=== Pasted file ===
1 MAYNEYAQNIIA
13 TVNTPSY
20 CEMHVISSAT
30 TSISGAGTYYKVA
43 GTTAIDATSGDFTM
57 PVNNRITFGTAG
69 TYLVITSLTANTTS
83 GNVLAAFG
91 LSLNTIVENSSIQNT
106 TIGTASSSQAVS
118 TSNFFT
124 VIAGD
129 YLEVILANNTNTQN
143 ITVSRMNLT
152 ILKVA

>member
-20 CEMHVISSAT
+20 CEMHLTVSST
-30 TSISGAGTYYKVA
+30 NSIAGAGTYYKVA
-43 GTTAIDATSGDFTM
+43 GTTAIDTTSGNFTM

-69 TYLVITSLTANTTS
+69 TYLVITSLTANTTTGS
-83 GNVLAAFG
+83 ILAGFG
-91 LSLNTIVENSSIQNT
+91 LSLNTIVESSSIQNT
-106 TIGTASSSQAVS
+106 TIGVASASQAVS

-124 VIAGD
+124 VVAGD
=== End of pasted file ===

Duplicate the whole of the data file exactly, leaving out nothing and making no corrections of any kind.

1 MAYNEYAQNIIA
13 TVNTPSY
20 CEMHVISSAT
30 TSISGAGTYYKVA
43 GTTAIDATSGDFTM
57 PVNNRITFGTAG
69 TYLVITSLTANTTS
83 GNVLAAFG
91 LSLNTIVENSSIQNT
106 TIGTASSSQAVS
118 TSNFFT
124 VIAGD
129 YLEVILANNTNTQN
143 ITVSRMNLT
152 ILKVA

>member
-20 CEMHVISSAT
+20 CEMHLTVSST
-30 TSISGAGTYYKVA
+30 NSIAGAGTYYKVA
-43 GTTAIDATSGDFTM
+43 GTTAIDTTSGNFTM

-69 TYLVITSLTANTTS
+69 TYLVITSLTANTTTGS
-83 GNVLAAFG
+83 ILAGFG
-91 LSLNTIVENSSIQNT
+91 LSLNTIVESSSIQNT
-106 TIGTASSSQAVS
+106 TIGVASASQAVS

-124 VIAGD
+124 VVAGD